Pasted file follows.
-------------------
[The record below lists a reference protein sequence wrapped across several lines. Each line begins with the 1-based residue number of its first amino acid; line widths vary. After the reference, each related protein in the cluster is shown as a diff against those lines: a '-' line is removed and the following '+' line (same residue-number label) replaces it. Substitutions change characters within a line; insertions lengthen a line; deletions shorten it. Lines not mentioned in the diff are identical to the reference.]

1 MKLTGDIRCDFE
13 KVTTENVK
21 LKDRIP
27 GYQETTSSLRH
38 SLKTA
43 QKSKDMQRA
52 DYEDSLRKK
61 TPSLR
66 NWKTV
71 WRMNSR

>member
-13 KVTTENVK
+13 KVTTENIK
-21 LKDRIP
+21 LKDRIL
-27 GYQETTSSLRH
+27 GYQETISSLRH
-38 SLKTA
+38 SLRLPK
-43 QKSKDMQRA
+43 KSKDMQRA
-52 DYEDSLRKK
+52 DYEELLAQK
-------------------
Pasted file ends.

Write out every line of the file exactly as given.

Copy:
[The record below lists a reference protein sequence wrapped across several lines. Each line begins with the 1-based residue number of its first amino acid; line widths vary. After the reference, each related protein in the cluster is shown as a diff against those lines: a '-' line is removed and the following '+' line (same residue-number label) replaces it. Substitutions change characters within a line; insertions lengthen a line; deletions shorten it. Lines not mentioned in the diff are identical to the reference.]

1 MKLTGDIRCDFE
13 KVTTENVK
21 LKDRIP
27 GYQETTSSLRH
38 SLKTA
43 QKSKDMQRA
52 DYEDSLRKK
61 TPSLR
66 NWKTV
71 WRMNSR

>member
-13 KVTTENVK
+13 KVTTENIK
-21 LKDRIP
+21 LKDRIL
-27 GYQETTSSLRH
+27 GYQETISSLRH
-38 SLKTA
+38 SLRLPK
-43 QKSKDMQRA
+43 KSKDMQRA
-52 DYEDSLRKK
+52 DYEELLAQK